Exchange traded funds comprise of groups of assets that are traded on the stock exchange. Similarly to mutual funds, ETFs track a basket of securities. This makes them more diversified than a single stock. Yet like stocks, they are easily traded, can be sold short, and often have lower transaction costs than mutual funds. ETFs tend to perform best under a buy-and-hold approach, but has the ease at which they trade caused investors to trade them more? Vanguard set out to answer this question.
They looked at “3.2 million transactions in more than 500,000 positions held in the mutual fund and ETF share classes of four different Vanguard funds from 2007-2011.” While ETFs were traded more often, mutual funds and exchange traded funds still had similar trading patterns.
Some in the investment community have suggested that ETFs tempt investors to increase their trading activity. Given the lack of investor-level analysis supporting or refuting this presumption, we examined the trading behavior of Vanguard investors. We found that, contrary to speculations in the popular media, most investments are held in a prudent, buy-and-hold manner, regardless of share class. Although behavior in ETFs is more active than behavior in traditional mutual funds, some of that difference is simply due to the fact that investors who are inclined to trade choose ETFs, not that investors who choose ETFs are induced to trade. We conclude that the ETF “temptation effect” is not a significant reason for long-term individual investors to avoid using appropriate ETF investments as part of a diversified investment portfolio.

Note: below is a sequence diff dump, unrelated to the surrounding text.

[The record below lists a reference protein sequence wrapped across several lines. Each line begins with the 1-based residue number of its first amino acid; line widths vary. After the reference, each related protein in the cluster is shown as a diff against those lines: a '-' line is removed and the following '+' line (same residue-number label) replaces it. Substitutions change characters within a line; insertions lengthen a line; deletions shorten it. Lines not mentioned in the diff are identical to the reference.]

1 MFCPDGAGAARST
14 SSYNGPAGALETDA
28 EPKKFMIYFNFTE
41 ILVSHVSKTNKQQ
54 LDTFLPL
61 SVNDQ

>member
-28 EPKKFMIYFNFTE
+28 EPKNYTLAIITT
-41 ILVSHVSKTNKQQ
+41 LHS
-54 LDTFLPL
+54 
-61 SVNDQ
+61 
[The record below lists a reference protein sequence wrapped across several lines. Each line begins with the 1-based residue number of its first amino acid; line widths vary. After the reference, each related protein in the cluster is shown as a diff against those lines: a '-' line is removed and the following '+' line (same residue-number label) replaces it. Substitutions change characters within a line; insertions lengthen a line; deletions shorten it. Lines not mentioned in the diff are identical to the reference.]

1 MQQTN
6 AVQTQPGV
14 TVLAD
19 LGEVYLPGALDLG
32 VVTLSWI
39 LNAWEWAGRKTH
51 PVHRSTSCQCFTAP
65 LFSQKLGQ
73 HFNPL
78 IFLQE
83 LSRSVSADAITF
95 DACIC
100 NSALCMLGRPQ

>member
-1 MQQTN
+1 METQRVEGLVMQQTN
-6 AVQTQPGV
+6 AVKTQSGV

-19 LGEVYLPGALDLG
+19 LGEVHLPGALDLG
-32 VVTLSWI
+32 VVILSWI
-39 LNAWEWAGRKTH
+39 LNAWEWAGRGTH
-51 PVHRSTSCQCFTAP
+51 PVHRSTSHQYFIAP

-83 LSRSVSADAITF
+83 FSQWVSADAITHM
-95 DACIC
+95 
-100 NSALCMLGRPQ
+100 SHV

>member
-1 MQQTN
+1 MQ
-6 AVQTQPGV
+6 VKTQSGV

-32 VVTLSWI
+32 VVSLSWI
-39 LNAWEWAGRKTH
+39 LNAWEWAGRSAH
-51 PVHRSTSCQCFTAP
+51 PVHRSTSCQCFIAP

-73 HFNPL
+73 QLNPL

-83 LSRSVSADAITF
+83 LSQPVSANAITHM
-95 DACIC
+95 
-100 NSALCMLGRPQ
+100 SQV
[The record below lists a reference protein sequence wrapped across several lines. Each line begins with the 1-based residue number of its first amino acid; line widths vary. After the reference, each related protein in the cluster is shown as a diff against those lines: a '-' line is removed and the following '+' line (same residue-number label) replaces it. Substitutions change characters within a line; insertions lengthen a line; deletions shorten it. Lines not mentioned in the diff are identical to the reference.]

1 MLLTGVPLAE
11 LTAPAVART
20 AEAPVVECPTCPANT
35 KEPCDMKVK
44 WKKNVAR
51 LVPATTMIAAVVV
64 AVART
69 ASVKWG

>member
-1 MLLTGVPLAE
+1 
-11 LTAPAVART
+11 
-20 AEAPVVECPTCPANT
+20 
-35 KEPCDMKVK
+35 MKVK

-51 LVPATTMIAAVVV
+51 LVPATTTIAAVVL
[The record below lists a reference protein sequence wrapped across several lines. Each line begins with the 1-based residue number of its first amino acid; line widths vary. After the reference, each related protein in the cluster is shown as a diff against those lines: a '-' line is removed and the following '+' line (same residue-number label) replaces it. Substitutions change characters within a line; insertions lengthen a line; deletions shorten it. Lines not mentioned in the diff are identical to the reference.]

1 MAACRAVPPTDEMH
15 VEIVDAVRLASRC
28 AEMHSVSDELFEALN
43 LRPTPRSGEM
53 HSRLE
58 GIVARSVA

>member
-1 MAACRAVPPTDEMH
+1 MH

In short, it is investors themselves that are responsible for increased trading of ETFs, not an inherent quality of the funds. Owning exchange traded funds won’t lure a long-term owner toward short-term trading.